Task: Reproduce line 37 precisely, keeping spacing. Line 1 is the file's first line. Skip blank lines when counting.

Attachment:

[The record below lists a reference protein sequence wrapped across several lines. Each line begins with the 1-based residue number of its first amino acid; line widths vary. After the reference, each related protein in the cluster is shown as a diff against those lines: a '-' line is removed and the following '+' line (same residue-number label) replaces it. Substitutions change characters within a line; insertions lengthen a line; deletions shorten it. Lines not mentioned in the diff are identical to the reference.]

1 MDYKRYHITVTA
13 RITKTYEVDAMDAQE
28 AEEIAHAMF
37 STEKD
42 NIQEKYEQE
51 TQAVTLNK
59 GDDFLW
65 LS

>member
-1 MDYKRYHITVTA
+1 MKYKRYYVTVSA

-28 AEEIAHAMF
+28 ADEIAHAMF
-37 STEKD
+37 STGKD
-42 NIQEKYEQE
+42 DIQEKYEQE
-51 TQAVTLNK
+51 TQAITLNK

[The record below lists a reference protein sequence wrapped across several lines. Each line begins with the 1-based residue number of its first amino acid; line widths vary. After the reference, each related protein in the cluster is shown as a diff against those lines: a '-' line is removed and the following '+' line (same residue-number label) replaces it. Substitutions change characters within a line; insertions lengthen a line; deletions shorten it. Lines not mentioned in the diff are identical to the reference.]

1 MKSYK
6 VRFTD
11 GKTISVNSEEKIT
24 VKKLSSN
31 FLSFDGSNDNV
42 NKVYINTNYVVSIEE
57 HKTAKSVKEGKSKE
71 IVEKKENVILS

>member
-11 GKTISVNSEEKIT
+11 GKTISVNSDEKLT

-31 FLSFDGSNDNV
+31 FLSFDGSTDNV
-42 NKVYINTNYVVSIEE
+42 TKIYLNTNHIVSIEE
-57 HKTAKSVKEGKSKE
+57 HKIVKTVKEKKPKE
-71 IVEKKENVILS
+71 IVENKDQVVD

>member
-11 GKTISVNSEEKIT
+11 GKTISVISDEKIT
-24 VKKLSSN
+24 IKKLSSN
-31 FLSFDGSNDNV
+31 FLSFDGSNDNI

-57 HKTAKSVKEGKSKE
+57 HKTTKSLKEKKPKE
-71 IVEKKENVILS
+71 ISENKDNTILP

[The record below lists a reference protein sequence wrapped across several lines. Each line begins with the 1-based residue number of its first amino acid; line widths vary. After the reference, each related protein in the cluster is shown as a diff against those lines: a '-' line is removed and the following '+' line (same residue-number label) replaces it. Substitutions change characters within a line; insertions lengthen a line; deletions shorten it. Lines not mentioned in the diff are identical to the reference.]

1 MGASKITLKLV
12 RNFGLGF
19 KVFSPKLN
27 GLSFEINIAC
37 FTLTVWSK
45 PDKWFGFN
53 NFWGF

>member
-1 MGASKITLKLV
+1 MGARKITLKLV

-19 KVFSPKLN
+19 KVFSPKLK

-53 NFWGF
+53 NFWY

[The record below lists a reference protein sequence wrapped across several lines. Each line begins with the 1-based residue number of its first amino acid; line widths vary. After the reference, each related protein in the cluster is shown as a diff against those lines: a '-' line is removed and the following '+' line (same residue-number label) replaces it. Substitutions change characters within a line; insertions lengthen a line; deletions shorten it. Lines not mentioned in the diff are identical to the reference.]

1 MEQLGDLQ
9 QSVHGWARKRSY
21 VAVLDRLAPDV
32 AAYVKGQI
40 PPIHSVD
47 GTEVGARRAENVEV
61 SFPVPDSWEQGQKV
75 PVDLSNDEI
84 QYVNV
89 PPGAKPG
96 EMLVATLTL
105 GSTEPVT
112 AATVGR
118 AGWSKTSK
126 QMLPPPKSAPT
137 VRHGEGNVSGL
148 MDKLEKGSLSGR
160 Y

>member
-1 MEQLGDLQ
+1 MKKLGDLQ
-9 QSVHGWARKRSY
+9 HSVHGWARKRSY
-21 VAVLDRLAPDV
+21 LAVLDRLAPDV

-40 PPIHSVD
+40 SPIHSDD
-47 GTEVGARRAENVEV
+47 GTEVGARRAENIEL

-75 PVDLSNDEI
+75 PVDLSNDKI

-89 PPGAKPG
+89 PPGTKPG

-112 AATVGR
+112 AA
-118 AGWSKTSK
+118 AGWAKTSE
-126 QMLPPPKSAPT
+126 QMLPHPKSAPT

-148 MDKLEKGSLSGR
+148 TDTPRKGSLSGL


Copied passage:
-57 HKTAKSVKEGKSKE